Under battle flags bearing Donald Trump’s name, the Capitol’s attackers pinned a bloodied police officer in a doorway, his twisted face and screams captured on video. They mortally wounded another officer with a blunt weapon and body-slammed a third over a railing into the crowd.
“Hang Mike Pence!” the insurrectionists chanted as they pressed inside, beating police with pipes. They demanded House Speaker Nancy Pelosi’s whereabouts, too. They hunted any and all lawmakers: “Where are they?” Outside, makeshift gallows stood, complete with sturdy wooden steps and the noose. Guns and pipe bombs had been stashed in the vicinity.
Only days later is the extent of the danger from one of the darkest episodes in American democracy coming into focus. The sinister nature of the assault has become evident, betraying the crowd as a force determined to occupy the inner sanctums of Congress and run down leaders — Trump’s vice president and the Democratic House speaker among them.
This was not just a collection of Trump supporters with MAGA bling caught up in a wave.
That revelation came in real time to Rep. Jim McGovern, D-Mass., who briefly took over proceedings in the House chamber as the mob closed in Wednesday and the speaker, Rep. Nancy Pelosi, was spirited to safer quarters moments before everything went haywire.
“I saw this crowd of people banging on that glass screaming,” he told The Associated Press on Sunday. “Looking at their faces, it occurred to me, these aren’t protesters. These are people who want to do harm.”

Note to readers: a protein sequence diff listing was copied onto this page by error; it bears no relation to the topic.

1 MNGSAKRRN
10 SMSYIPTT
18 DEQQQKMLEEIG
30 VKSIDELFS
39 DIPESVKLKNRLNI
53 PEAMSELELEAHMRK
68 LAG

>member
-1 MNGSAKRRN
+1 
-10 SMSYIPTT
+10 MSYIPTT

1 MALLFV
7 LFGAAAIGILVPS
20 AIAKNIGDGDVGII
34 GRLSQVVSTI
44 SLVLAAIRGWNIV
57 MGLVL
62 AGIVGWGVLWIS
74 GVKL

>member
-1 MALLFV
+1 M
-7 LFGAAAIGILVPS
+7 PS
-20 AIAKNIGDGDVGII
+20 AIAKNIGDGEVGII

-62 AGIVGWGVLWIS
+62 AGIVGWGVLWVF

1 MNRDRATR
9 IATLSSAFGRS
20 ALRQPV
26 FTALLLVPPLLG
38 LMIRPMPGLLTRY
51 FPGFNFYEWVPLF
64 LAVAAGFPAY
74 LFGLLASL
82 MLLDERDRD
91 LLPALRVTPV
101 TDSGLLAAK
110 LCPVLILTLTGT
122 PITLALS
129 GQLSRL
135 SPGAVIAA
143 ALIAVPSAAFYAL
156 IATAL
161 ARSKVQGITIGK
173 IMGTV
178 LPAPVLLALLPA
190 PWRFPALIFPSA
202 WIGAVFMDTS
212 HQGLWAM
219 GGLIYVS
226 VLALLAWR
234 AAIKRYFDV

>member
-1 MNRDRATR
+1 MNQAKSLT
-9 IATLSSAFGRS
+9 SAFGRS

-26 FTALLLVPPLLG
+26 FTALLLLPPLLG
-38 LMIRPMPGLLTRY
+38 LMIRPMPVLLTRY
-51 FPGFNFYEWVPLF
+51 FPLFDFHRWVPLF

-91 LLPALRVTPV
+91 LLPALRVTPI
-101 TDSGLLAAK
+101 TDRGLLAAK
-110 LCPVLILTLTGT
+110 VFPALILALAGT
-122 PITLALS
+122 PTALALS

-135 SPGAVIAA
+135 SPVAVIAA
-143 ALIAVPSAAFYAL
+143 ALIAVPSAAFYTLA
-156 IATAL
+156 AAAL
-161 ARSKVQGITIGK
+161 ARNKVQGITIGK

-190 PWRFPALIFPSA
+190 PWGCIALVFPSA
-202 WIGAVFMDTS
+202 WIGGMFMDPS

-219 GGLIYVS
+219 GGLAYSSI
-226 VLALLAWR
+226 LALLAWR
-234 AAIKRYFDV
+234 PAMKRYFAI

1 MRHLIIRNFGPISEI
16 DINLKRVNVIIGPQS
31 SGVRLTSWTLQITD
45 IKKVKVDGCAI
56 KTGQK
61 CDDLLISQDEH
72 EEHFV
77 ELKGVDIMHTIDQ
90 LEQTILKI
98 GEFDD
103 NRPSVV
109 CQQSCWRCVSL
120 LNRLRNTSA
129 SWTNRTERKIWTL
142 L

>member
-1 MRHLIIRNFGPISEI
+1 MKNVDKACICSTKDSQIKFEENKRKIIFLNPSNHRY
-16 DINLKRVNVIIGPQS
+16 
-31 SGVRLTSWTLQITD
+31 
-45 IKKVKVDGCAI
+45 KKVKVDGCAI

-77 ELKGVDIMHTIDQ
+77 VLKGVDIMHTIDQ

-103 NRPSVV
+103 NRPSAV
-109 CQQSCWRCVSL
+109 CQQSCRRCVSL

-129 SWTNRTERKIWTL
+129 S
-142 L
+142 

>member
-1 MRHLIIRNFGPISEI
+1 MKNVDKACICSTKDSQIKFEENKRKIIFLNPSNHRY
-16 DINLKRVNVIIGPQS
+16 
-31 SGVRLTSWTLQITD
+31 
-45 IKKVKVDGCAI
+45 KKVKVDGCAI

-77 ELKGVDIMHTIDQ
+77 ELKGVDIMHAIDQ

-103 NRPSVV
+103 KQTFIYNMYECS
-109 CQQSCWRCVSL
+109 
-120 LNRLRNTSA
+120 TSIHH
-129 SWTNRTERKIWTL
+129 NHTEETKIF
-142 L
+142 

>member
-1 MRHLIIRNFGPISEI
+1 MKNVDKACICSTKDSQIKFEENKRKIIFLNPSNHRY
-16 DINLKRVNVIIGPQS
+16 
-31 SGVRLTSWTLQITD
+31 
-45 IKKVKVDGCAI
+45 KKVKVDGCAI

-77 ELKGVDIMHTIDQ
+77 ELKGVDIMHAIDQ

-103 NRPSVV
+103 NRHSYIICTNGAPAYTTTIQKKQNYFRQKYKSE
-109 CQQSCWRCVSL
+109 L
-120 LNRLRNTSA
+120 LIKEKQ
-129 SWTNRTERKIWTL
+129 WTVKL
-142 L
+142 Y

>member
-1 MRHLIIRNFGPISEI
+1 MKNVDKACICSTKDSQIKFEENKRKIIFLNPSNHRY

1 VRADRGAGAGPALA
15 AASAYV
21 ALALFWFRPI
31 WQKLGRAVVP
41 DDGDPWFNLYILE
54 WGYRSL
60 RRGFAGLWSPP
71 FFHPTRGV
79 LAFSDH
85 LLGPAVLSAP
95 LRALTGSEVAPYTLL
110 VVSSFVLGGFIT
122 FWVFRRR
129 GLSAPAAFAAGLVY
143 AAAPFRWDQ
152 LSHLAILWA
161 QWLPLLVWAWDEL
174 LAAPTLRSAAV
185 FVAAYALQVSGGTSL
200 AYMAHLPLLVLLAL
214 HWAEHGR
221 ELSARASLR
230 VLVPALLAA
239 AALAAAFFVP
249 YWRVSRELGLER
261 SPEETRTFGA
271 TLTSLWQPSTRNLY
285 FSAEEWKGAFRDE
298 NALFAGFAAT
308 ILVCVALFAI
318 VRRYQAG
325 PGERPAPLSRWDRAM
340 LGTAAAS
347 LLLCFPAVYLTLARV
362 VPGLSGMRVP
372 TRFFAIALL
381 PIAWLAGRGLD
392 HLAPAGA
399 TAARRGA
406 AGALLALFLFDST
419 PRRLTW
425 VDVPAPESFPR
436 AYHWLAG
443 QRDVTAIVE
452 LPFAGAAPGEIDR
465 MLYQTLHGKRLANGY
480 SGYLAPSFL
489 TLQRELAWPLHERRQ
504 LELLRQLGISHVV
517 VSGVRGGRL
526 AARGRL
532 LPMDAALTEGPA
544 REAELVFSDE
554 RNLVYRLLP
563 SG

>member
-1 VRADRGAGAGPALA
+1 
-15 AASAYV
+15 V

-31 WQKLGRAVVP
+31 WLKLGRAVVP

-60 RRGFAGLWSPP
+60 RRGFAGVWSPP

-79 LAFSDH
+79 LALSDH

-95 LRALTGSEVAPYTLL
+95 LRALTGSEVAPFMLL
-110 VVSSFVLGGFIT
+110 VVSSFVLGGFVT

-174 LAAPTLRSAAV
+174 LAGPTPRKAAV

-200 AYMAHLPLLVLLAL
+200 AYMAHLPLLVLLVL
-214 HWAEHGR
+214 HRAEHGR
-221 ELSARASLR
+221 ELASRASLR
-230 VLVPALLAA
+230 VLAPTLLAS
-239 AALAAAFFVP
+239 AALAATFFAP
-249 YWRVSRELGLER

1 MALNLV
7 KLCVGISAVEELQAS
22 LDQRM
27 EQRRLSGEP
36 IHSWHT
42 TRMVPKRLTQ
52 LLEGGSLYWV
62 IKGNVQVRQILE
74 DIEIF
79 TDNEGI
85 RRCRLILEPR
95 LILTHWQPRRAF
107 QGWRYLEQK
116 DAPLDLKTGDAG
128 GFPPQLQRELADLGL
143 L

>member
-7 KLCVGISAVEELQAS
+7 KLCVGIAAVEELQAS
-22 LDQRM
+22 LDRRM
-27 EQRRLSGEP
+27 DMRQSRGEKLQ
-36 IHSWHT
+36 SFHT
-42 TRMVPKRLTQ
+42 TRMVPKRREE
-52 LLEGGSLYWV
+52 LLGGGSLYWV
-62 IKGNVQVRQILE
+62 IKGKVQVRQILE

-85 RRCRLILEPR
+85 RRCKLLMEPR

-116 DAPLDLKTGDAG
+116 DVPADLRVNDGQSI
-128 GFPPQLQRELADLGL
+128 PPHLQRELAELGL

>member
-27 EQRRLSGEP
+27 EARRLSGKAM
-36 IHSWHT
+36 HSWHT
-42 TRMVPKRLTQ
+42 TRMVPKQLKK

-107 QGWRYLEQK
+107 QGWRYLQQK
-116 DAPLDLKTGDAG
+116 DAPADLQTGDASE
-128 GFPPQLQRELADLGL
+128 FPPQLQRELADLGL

“What I saw in front of me,” he said, “was home-grown fascism that was out of control.”
The scenes of rage, violence and agony are so vast that the whole of it may still be beyond comprehension. But with countless smartphone videos emerging from the scene, much of it from gloating insurrectionists themselves, and more lawmakers recounting the chaos that was around them, contours of the uprising are increasingly coming into relief.
The mob got explicit marching orders from Trump and still more encouragement from the president’s men.
“Fight like hell,” Trump exhorted his partisans at the staging rally. “Let’s have trial by combat,” implored his lawyer, Rudy Giuliani, whose attempt to throw out election results in trial by courtroom failed. It’s time to “start taking down names and kicking ass,” said Republican Rep. Mo Brooks of Alabama.
Criminals pardoned by Trump, among them Roger Stone and Michael Flynn, came forward at rallies on the eve of the attack to tell the crowds they were fighting a battle between good and evil and they were on the side of good. On Capitol Hill, Republican Sen. Josh Hawley of Missouri gave a clenched-fist salute to the hordes outside the Capitol as he pulled up to press his challenge of the election results.
The crowd was pumped. Until a little after 2 p.m., Senate Majority Leader Mitch McConnell was at the helm for the final minutes of decorum in partnership with Pence, who was serving his ceremonial role presiding over the process.
Both men had backed Trump’s agenda …read more
Source:: News Headlines